Having worked for Training Bytesize as Head of Customer Success for more than four years, I am in constant contact with customers to support them through their training and qualification journey.
However earlier this month I found myself on the other side; I was the one taking the exam!
Gaining qualifications in project management is an important aspect of my job here at Training Bytesize; it puts me in the best position to support customers through their leaning experience. Plus, it gives me the unique opportunity to review the whole training process and see how, as a business in a competitive market, we can continually improve to ensure we are the go-to project management training provider.
The APM PFQ is a popular course because it’s a first step into the world of project management, so a great course to complete because we have so many customers coming to us for the first time through this route.
The classroom training was everything I expected; as a small group of just four students we had an excellent trainer to student ratio and could benefit from the attention we needed, plus the quality of trainer we had made me feel instantly at ease, as though we were all in this together.
The food was delicious too! A little added benefit of training with Training Bytesize is how we look after you throughout the course; you have access to fresh tea, coffee, hot chocolate, flavoured teas plus a range of cold drinks throughout the two days, and lunchtime was a delight – we had a meat, fish and vegetarian option each day (the chickpea curry was my favourite) and enjoyed desserts like fruit tart and chocolate puddings, yum!
But for me these positives were outweighed by one negative; exam nerves.
It’s over eight years since I last sat an exam and wow, I was out of practice. Despite reading and revising for hours with the pre-course materials, listening intently to the trainer and taking pages and pages of notes, I was still worried.
I felt stupid saying anything. I was an adult; surely I shouldn’t be panicked by the word ‘exam’? I was totally embarrassed to bring it up, but then I realised the other people on the course might feel like this as well but are too scared to say anything.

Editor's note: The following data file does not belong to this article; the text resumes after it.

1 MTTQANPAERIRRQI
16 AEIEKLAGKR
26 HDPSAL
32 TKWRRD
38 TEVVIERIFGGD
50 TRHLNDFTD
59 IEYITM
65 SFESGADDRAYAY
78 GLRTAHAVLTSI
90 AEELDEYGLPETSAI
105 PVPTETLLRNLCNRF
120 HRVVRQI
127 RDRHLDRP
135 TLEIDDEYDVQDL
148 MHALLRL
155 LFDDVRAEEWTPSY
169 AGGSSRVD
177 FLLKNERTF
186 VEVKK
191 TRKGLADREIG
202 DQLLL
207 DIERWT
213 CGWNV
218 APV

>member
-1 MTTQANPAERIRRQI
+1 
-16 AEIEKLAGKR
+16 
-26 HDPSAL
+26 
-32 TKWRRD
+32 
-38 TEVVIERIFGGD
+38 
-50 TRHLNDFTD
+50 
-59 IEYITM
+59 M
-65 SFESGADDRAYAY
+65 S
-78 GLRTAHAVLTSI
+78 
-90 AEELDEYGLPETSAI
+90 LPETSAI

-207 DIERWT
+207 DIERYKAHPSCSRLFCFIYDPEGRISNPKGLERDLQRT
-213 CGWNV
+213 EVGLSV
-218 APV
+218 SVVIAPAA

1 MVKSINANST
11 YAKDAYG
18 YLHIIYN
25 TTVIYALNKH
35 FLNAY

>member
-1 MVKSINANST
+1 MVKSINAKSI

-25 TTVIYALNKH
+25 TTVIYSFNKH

So I took a deep breath and said it; “I’m worried about doing the exam”.
John was our trainer for the two days, as with all our trainers he is renowned for being approachable, supportive and personable. He took time to explain that exam nerves are completely normal; he explained how to deal with them constructively and reassured us all that the mock exam the following day would help us to prepare. Phew, I started to feel at ease.
I went back to my hotel room that night, crammed like mad but felt OK. The following day came, I passed my mock exam (hurrah) but then the real thing started. I sat there, panicked by the words ‘you can now begin’, and the exam nerves kicked in. I flicked through the paper, my mind a total blank. With sweaty palms I decided to answer the questions I knew, but then what? What was I going to do? Blind panic set in. But then I remembered everything John had said.
After the exam the journey home was a bit of a blur, I was exhausted by the intensive learning experience. Monday morning came round quickly and when I got to the office I had to explain to the team how the course had gone. I started off with the good news; the food was excellent! But then I had to confess that exam nerves had gotten the better of me, however John’s advice had ensured that my panic hadn’t taken a complete grip and I told them about his advice.
John is like all our trainers; hand-picked by Training Bytesize staff based on their approach to training and the exceptional pass rates they produce. Each one is kind, helpful and cares about those who are on the course. They even share their mobile number so customers can ask specific questions outside of the classroom. It is these little things which resonate through the whole company and remind customers that Training Bytesize is family-run.
So what did John say that helped me so much? I must admit it’s not rocket science, but if they’re good enough to help me I hope you can take some learning from them too: So here they are; John’s top tips to deal with exam nerves:
- Eat – while you may be feeling queasy prior to an exam, eating well will ensure you are not distracted by hunger pangs during the exam. Our Chairman wrote an interesting blog on capacity for decision making earlier this month which highlights some very interesting research linking to this, read it here.
- Breathe – take a deep breath in and count to seven, exhale and count to 11, and repeat. This short exercise will steady your breathing and calm your nerves, plus focusing on the counting will empty your mind of exam nerves so you can focus on the questions.
- Trust – when we get nervous we tend to doubt ourselves, so go with your gut instinct when answering questions. And if you have a question you really can’t answer just skip it and come back to it later; it’s better to finish the exam with one question missed, than mull over one question and not finish the exam
Update – Milly passed!
Congratulations Milly, we’re so proud of you!